Using panniers, so that the weight wasn't on my back, I've carried 50-60 pounds on multi-week bicycle camping trips traveling 100 miles/day. If you stop off along California's highway 1 any summer day, you'll see riders carrying similar amounts on a regular basis.

          I'm going to guess that a healthy adult could comfortably carry 45 pounds in panniers for 40 miles per day for three days over non-mountainous terrain with no training. I've seen college students with no physical training cover substantially longer distances.

        •  If you've got the filter (4.00)
          There's no need to haul that much water.

          No-one who voted against the USAPATRIOT Act has lost an election. I am not currently Licensed to Practice in this State. Or Yours.

          by ben masel on Tue Sep 20, 2005 at 10:33:28 AM PDT

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        •  A few things (4.00)
          First, I agree that we need to rebuild FEMA.  I'd take that as a given, but with the current administration, how long do you think that will take?  I'm not betting on it happening anytime soon.  Certainly not until after the 2006 elections, IF (and it's a big IF) the Dems take back the house and senate.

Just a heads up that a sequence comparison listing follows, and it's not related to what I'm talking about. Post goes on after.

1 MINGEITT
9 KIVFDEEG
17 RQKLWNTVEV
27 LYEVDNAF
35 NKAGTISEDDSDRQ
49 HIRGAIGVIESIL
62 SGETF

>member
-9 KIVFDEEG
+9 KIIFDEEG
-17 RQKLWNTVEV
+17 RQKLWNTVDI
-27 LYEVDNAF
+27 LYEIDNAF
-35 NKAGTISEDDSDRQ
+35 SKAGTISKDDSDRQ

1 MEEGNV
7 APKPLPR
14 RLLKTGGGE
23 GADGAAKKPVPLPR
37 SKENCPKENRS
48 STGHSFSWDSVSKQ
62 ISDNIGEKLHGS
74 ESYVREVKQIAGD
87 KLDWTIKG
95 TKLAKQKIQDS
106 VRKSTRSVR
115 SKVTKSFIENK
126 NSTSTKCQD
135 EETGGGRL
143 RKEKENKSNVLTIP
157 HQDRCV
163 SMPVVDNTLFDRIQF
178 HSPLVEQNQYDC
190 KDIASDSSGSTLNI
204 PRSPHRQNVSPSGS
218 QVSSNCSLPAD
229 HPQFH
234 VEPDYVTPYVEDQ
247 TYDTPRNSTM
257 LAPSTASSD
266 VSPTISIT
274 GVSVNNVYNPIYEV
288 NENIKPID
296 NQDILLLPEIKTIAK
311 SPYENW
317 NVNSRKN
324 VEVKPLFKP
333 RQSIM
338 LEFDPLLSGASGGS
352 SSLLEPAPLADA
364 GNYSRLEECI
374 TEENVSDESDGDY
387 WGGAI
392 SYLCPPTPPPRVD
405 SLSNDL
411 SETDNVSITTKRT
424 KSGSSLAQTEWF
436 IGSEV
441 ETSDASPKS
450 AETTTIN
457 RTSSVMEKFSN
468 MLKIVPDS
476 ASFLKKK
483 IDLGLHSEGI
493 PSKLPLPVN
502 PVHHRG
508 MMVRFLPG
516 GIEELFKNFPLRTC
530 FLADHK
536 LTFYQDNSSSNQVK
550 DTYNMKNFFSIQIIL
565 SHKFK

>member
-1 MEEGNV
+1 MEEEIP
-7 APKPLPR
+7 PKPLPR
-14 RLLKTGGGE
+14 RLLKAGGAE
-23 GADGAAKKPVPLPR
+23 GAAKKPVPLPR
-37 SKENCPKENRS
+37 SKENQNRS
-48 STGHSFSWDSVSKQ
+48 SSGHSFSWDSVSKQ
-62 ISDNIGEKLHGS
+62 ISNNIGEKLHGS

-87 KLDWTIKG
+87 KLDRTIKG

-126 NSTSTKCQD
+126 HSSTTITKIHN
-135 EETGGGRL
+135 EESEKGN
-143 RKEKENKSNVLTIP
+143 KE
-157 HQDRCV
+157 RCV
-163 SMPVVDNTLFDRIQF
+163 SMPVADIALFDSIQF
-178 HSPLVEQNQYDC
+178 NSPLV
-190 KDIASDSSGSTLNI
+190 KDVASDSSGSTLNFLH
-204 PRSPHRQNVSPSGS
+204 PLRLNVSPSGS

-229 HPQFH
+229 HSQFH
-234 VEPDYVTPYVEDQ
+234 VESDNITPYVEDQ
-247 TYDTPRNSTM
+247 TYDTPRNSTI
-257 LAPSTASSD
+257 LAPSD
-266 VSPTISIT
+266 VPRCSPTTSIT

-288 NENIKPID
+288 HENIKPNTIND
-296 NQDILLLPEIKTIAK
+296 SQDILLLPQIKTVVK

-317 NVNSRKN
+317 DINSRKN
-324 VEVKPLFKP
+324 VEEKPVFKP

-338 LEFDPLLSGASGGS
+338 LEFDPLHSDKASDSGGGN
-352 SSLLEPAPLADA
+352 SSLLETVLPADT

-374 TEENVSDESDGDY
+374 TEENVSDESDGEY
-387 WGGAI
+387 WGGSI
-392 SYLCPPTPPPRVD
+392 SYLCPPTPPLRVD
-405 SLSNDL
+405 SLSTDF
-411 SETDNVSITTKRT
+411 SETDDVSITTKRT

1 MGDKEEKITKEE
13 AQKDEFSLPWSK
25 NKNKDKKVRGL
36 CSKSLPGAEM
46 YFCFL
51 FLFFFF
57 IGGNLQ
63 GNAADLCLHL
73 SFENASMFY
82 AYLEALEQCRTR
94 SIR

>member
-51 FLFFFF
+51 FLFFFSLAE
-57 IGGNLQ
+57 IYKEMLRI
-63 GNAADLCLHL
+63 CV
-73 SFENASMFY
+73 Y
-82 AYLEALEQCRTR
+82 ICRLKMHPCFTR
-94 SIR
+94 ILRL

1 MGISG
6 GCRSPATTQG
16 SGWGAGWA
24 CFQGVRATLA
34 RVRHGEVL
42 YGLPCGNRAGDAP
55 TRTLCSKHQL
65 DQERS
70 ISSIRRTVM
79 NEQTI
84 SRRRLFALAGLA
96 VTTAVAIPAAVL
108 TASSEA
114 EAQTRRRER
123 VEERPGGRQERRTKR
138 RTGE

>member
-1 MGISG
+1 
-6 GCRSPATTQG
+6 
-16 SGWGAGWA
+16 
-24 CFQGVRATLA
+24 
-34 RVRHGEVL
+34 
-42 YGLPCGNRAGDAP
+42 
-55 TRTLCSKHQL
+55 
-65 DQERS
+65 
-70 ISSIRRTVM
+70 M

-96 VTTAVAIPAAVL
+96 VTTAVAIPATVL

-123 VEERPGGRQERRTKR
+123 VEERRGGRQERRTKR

Second, that list was a suggestion.  Loose the second water bladder, rely on the filter and iodine and you save 6.25 pounds.  Don't pack a change of clothes but only your skivvies, and you save another 8 pounds.  I only guestimated at 45lbs.  Add it all up, and it weighs approximately 26 lbs with one full water bladder, 31 lbs with two full bladders.  One presumes that you'll wear the boots/shoes rather than carry them.  You could also use this stuff to shelter in place for three days or so.
          Third, I am not some "richy-rich type."  Do you think I'd be an enlisted man if I was?  My mountain bike is a $120 Mongoose DXR, bought on sale for $85 from WalMart.  I don't own an SUV.  I didn't buy all of this stuff at once, and I know that you can find most of it cheaper than I've shown here, to say nothing of the fact that you probably have a few things that will do laying around already, like a flashlight.